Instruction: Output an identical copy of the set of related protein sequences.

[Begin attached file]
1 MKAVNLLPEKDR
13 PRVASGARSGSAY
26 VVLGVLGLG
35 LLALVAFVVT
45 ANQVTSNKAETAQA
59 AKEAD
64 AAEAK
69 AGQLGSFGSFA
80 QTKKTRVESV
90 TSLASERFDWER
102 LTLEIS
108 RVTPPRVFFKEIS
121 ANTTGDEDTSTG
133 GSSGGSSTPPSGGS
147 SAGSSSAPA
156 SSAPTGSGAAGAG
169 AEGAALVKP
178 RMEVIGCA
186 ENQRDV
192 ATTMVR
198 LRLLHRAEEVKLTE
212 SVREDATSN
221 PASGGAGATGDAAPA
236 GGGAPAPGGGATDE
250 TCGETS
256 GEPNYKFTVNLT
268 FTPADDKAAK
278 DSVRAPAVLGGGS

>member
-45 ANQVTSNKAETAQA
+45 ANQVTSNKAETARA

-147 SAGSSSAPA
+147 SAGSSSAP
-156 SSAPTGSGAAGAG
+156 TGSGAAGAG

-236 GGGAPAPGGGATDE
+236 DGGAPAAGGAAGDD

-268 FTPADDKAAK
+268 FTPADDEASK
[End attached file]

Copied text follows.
1 MKAVNLLPEKDR
13 PRVASGARSGSAY
26 VVLGVLGLG
35 LLALVAFVVT
45 ANQVTSNKAETAQA
59 AKEAD
64 AAEAK
69 AGQLGSFGSFA
80 QTKKTRVESV
90 TSLASERFDWER
102 LTLEIS
108 RVTPPRVFFKEIS
121 ANTTGDEDTSTG
133 GSSGGSSTPPSGGS
147 SAGSSSAPA
156 SSAPTGSGAAGAG
169 AEGAALVKP
178 RMEVIGCA
186 ENQRDV
192 ATTMVR
198 LRLLHRAEEVKLTE
212 SVREDATSN
221 PASGGAGATGDAAPA
236 GGGAPAPGGGATDE
250 TCGETS
256 GEPNYKFTVNLT
268 FTPADDKAAK
278 DSVRAPAVLGGGS

>member
-45 ANQVTSNKAETAQA
+45 ANQVTSNKAETARA

-147 SAGSSSAPA
+147 SAGSSSAP
-156 SSAPTGSGAAGAG
+156 TGSGAAGAG

-236 GGGAPAPGGGATDE
+236 DGGAPAAGGAAGDD

-268 FTPADDKAAK
+268 FTPADDEASK